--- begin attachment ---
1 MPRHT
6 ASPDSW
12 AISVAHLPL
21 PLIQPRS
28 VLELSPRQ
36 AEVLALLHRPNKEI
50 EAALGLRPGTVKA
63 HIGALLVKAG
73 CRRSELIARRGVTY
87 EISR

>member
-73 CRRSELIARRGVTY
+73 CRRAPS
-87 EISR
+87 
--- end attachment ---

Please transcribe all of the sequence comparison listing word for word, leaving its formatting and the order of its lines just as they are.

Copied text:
1 MPRHT
6 ASPDSW
12 AISVAHLPL
21 PLIQPRS
28 VLELSPRQ
36 AEVLALLHRPNKEI
50 EAALGLRPGTVKA
63 HIGALLVKAG
73 CRRSELIARRGVTY
87 EISR

>member
-73 CRRSELIARRGVTY
+73 CRRAPS
-87 EISR
+87 